So here's a challenge - in 2012 our site host (Yola) decided not to maintain blogging capability any more. So our old blogs are below but we couldn't add any new ones. So we started a new blog at a different website.
The new blog "Ask Ms. Behaviour" is at Tumblr http://dogfriendship.tumblr.com/) - the new posts show up here but look MUCH better on Tumblr...and you can subscribe to the blog by email so you get new entries delivered straight to your mailbox. So just click the link and get the full-feature version.
You can also see the same blog material if you're a WordPress user at: http://askmsbehaviour.wordpress.com/
Recently, a local person
asked about a city policy about dogs on public transit/buses. This had me wondering about “what’s normal”
for dog transportation across North America.
The owner said something like
“I do not have a car and there are many off leash parks that I would love to
take my dog too, but they are too far away for me to walk. If the dog is badly
behaved, then my dog should simply not allowed on the bus. There are rules that
pet owners must follow like not jumping up on others. My dog wouldn’t jump on
and bother the other passengers. In a
time when many transit systems are looking to increase ridership to cut down on
pollution, why can’t this be one method to get more people – and their dogs –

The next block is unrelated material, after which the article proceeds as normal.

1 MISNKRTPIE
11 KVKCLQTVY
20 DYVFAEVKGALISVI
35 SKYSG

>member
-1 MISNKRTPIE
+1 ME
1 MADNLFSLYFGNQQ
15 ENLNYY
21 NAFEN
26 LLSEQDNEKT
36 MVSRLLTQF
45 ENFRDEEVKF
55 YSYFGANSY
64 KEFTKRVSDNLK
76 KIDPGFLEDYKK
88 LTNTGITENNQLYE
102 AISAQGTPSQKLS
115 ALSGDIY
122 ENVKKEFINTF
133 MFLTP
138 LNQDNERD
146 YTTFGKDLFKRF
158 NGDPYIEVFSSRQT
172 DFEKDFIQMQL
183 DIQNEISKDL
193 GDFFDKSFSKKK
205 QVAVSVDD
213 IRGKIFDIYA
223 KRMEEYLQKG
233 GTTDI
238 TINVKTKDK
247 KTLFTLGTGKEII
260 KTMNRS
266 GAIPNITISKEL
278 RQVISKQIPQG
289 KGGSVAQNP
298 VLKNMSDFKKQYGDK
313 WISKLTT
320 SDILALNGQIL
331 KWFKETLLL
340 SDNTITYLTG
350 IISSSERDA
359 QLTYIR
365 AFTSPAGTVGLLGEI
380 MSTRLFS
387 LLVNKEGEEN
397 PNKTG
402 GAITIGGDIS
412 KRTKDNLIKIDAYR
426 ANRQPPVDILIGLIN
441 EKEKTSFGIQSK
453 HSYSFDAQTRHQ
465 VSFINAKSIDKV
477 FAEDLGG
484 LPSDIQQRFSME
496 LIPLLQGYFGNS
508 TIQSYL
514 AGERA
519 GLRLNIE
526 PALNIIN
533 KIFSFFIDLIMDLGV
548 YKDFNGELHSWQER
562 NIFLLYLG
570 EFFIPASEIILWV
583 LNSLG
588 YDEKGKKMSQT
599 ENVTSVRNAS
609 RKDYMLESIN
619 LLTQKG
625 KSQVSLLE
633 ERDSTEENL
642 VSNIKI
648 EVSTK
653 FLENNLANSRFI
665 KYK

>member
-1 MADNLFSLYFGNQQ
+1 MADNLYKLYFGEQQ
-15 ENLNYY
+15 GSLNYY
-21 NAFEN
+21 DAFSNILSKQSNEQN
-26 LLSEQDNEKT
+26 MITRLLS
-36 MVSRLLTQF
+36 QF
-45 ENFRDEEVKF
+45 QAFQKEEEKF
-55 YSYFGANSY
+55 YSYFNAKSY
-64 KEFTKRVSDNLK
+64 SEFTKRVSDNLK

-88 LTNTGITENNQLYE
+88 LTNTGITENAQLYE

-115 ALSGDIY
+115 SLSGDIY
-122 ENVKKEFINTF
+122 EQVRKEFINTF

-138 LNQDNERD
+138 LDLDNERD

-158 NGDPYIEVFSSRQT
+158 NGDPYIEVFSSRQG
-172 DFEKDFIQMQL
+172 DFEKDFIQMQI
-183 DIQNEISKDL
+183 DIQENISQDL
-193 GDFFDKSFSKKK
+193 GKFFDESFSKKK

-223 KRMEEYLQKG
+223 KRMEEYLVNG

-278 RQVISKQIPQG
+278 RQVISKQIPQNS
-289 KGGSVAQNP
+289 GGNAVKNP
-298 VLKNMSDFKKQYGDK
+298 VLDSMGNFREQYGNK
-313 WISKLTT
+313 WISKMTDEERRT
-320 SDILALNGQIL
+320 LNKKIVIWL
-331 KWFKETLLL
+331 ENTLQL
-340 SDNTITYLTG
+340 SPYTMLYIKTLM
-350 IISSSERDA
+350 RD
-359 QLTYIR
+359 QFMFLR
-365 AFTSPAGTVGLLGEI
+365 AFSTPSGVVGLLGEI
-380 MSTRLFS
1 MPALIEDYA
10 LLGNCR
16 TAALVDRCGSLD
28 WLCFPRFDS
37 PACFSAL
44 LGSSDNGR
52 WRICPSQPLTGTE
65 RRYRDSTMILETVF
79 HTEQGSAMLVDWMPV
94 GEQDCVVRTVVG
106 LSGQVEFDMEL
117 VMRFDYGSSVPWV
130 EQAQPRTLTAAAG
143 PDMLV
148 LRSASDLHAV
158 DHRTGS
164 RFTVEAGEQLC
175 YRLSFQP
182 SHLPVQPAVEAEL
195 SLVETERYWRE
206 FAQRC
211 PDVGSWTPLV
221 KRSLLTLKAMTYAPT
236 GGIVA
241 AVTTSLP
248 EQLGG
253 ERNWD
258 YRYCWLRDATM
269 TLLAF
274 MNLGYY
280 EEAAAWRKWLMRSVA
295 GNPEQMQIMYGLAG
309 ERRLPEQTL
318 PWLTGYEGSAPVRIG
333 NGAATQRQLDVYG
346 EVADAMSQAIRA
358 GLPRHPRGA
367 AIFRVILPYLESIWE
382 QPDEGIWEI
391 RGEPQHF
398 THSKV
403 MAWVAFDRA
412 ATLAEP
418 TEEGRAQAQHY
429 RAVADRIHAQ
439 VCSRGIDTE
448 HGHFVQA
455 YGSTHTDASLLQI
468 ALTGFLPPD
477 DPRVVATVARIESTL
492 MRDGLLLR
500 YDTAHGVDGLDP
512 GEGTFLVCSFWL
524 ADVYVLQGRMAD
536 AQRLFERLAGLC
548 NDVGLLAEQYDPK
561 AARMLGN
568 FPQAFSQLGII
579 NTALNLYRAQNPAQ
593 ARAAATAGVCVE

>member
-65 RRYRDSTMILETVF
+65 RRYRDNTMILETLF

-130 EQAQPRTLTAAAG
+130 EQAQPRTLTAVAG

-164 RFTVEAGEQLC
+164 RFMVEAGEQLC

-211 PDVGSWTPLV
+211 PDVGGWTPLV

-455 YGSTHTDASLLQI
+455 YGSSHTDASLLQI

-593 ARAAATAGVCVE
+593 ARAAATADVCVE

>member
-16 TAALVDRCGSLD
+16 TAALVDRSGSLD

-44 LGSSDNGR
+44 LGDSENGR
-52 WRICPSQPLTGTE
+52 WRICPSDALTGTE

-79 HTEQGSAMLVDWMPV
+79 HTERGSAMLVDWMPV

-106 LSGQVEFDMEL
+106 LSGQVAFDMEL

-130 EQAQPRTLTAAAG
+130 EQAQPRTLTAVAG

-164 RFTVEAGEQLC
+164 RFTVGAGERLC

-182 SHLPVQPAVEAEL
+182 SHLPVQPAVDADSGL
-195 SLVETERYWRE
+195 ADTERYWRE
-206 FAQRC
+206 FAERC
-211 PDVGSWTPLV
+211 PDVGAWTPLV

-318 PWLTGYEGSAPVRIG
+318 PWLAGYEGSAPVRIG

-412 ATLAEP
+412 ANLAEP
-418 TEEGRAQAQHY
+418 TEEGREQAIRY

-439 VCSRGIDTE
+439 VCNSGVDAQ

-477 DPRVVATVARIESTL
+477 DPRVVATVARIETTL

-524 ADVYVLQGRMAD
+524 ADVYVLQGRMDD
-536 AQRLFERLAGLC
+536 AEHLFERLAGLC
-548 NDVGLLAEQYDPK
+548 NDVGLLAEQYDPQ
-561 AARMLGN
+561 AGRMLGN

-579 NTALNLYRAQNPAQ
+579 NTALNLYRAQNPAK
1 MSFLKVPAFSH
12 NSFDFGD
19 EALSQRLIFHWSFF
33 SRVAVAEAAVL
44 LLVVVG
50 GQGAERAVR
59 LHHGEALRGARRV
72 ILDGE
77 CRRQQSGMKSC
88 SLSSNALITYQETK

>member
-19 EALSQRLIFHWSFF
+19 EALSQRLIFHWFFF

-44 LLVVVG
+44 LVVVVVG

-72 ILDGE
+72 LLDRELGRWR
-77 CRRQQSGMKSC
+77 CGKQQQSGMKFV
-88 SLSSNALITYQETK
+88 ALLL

on the bus?”
In our area, guide dogs, service animals and pets that can be transported in
small carriers are permitted on buses, but not larger non-working dogs. Large cities near us do allow dogs, others
don’t, some allow them only in non-peak hours, others all the time.
However, the local transit
manager noted that because it’s a public transit system, the comfort,
safety and security of all passengers must be taken into consideration. Issues
such as allergies, discomfort that passengers may have with unfamiliar animals
and the potential biohazard of pet waste are some of the areas that have been
identified as concerns in terms of expanding the existing policy and allowing
more dogs on board. To that we would add
increased liability (if interactions turn ugly) and increased need to act as “dog
behavior police” by drivers who would best be focused on the road. Except…aren’t these issues common to the
people that ride the bus as well? And
couldn’t a Canine Good Citizen test be used as a screen to check whether a dog
is “adult enough” to be out in public.
This issue reminds me of
debate we’ve heard about using public parks, and comments we saw from a British
trainer noting that dogs should be allowed to go anywhere if they’re
well-behaved and banned if they’re not.
Dog Friendship still doesn’t
know how to deal with potential conflict of needs – a service dog helping
someone with a disability that triggers an allergy from a person nearby. We just wonder if these are all real reasons
or whether someone is just making a call based on “we don’t have the energy to
create a public system that works for everyone”.
In : safety around dogs
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Blog posts are generally written by our lead trainer, Helen Prinold. While original posts on a topic may have an older date, here at Dog Friendship we are dedicated to keeping the information up-to-date as new info is available. If you see anything in a post that needs updating, use the contact us form to let us know.
So here's a challenge - our site host (Yola) has decided not to maintain blogging capability any more. So our old blogs are below and happy tagged and archived but we can't add any more.
new blog "Ask Ms. Behaviour" is at Tumblr (posts still show up on this page, but are not tagged, and look MUCH better at http://dogfriendship.tumblr.com/).